U.S. stocks closed lower Thursday, snapping a five-day streak that helped to drive the Dow and the S&P 500 out of correction territory. But major indexes posted robust gains for a third week in a row as the Federal Reserve reassured the market that it will remain flexible on interest rates going forward.
How did major benchmarks fare?
The Dow Jones Industrial Average
fell 5.97 points to 23,995.95, while the S&P 500 index
slipped 0.38 point to 2,596.26. The Nasdaq Composite Index
shed 14.59 points, or 0.2%, to 6,971.48.
For the week, the Dow rose 2.4%, the S&P 500 gained 2.5%, and the Nasdaq rallied 3.5%.
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What drove the market?
Although stocks retreated, volatility receded as investors took solace in speeches by Federal Reserve officials this week as they continued to spread the message that the central bank will be cautious in its approach to raising interest rates this year.
Fed Chairman Jerome Powell reinforced that message Thursday during a discussion at the Economic Club of Washington where he said that the central bank will be “flexible” and “patient” on the monetary policy.
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Latest data showed muted inflation with the consumer-price index slipping 0.1% in December to mark the first decline in nine months, the Labor Department said Friday. That matched the forecast of economists polled by MarketWatch. The increase in the cost of living over the past 12 months slowed to 1.9% from 2.2%, the first time it’s fallen below the key 2% mark since August 2017.
Investors may also have found a modicum of cheer on the U.S.-China trade front after U.S. Treasury Secretary Steven Mnuchin told reporters Thursday night that Vice Premier Liu He, the most senior economic policy adviser to President Xi Jinping, would travel to Washington later in January to continue trade negotiations, talks that have been seen by markets as gaining momentum this week.
Meanwhile, the partial U.S. government shutdown entered its 21st day, tying the record for the longest in history. While markets have so far shrugged off the drama in Washington, hundreds of thousands of federal workers won’t receive paychecks this week, and economists warn that the economic effects of the shutdown could grow significant as the standoff drags on.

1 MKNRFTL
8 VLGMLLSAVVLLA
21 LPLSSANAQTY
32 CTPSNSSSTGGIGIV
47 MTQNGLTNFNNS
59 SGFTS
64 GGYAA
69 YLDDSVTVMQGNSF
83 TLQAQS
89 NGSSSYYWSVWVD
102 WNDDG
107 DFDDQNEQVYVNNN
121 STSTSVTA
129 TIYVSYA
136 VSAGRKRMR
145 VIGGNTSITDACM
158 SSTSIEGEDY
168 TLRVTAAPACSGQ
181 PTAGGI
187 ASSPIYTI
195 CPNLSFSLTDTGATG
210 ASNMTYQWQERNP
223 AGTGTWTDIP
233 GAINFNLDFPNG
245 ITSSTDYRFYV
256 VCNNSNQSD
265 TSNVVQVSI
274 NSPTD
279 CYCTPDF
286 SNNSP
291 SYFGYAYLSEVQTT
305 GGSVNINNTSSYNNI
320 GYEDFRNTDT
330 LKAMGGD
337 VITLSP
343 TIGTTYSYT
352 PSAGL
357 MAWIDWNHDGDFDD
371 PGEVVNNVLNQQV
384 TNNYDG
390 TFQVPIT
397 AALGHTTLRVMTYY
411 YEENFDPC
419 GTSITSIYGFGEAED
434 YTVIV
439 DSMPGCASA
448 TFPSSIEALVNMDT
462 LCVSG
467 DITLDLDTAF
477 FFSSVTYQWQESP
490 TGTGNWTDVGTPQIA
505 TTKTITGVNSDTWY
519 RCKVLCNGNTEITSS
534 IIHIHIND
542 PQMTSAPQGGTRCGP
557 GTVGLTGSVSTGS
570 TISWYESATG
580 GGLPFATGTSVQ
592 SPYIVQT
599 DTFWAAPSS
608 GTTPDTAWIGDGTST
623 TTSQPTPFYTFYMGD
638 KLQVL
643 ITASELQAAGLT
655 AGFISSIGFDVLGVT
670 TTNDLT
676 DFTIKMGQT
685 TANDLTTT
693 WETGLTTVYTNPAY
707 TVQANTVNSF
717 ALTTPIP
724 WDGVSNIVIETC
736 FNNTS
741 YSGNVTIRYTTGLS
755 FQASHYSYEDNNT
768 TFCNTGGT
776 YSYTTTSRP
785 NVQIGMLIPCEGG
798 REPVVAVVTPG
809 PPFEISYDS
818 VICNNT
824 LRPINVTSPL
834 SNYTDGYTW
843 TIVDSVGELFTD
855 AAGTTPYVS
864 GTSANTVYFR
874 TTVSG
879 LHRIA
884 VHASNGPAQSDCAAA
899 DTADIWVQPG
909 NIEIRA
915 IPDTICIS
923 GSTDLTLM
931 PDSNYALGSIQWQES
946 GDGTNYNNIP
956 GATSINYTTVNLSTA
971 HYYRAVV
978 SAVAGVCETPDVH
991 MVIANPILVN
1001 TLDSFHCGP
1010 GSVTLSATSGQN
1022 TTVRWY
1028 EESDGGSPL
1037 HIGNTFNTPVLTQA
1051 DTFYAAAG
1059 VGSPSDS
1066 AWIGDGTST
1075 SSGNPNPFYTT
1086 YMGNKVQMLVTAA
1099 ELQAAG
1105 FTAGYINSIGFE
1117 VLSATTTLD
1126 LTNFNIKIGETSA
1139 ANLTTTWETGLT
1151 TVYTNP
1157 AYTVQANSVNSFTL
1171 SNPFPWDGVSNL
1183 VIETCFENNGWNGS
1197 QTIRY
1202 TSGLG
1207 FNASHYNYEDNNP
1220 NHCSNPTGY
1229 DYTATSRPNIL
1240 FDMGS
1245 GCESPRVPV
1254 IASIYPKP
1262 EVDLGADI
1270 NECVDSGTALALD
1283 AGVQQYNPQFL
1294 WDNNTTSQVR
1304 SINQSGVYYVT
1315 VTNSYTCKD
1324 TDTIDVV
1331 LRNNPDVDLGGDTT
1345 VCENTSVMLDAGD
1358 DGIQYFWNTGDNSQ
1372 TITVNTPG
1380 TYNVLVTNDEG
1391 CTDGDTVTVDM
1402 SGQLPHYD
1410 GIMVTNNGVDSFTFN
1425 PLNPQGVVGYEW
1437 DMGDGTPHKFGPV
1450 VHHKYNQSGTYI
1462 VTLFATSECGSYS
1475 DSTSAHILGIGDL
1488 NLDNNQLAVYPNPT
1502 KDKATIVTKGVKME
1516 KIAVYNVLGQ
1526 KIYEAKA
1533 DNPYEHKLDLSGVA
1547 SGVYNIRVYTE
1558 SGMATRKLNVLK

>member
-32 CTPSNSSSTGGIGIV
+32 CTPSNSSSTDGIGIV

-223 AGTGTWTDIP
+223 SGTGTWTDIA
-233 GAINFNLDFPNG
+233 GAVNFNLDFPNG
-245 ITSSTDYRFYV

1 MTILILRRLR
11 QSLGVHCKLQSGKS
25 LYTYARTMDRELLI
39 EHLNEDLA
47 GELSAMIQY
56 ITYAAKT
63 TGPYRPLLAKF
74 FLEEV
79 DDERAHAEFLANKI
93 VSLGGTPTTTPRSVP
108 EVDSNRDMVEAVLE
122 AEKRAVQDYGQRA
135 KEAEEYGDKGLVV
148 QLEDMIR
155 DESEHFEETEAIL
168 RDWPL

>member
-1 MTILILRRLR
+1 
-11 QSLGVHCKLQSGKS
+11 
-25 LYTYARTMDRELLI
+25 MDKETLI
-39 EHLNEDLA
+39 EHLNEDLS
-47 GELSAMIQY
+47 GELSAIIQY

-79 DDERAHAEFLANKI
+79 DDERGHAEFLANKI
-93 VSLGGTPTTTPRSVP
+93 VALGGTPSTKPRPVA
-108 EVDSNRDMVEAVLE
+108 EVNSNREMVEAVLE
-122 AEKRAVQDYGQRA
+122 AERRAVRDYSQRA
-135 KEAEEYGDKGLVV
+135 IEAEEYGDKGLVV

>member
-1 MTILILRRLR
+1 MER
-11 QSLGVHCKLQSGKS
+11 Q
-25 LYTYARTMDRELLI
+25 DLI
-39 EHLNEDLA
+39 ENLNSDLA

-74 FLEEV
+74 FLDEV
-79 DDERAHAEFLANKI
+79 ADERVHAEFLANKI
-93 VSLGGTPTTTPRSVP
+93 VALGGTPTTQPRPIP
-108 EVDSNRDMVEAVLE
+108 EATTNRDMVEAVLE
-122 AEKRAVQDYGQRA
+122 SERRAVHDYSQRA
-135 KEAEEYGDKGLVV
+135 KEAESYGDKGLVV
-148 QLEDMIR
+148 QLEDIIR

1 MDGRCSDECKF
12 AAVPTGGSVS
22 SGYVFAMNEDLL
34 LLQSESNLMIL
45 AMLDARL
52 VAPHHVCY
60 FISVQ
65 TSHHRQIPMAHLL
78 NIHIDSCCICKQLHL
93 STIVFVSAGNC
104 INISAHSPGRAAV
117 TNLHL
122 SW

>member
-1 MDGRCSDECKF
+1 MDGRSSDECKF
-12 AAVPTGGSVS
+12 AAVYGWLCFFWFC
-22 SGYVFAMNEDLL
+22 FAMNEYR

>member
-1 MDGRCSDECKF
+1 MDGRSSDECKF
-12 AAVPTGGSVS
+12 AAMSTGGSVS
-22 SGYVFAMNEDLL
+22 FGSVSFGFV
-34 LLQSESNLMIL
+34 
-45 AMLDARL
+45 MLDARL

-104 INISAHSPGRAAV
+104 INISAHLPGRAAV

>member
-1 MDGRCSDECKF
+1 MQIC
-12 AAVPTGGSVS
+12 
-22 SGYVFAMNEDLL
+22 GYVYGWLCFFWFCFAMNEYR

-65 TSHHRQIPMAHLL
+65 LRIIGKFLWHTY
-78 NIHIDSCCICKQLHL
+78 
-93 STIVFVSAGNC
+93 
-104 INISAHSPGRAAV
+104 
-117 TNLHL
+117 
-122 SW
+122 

What were analysts saying?
Brent Schutte, chief investment strategist at Northwestern Mutual Wealth Management, told MarketWatch that weakness in equities Friday morning should not shake confidence in what he sees as a sustainable rally going forward.
“We’ve clawed back from the December downturn, which was disconnected from economic reality,” he said. “With inflation not rising convincingly above 2%, markets are right to think that the Fed will be their friend,” he said, adding that Friday’s subdued inflation reading will give the central bank even more reason to take the patient approach Powell has outlined in recent speeches.
“Stocks are loving that central bank policy appears to be in an ultra-dovish mode,” wrote Edward Moya, chief market strategist at Oanda, in a note. “Inflation is low and under control and the main catalyst for the Fed’s ability to be patient. If we see softer prints, we could see yields drop and stocks continue their rally.”
Which stocks were in focus?
Shares of Netflix Inc.
rose 4% after the firm was upgraded to strong buy from outperform at Raymond James.
Chico’s FAS Inc.
advanced 4.2% after the firm announced the closure of 250 stores, as part of an overhaul, with the aim of improving its online offering and customer service.
Activision Blizzard Inc.
fell 9.4% after the firm announced that it was ceding rights to the “Destiny” franchise to Bungie Inc. Following the move, Benchmark cut its price target on the stock from $93 to $87, and KeyBanc Capital slashed its price target from $80 to $64.
Shares of General Motors Co.
rose 7.1% after the auto maker said it expects 2018 earnings and adjusted free cash flow to beat expectations and provided an upbeat 2019 outlook.
Yum Brands Inc.
is down 0.9% after the KFC and Pizza Hut parent was downgraded from neutral to sell by Goldman Sachs.
Shares of Starbucks Corp.
also fell 0.7% after Goldman Sachs downgraded the stock to neutral from buy.
How were other markets trading?
Markets in Asia rallied with Japan’s Nikkei
closing 1% higher, while Hong Kong’s Hang Seng Index
added 0.6% and China’s Shanghai Composite
In Europe, stocks rose, with the Stoxx Europe 600
edging up 0.1%.
ended its nine-day winning streak, gold prices
settled mostly unchanged, while the U.S. dollar
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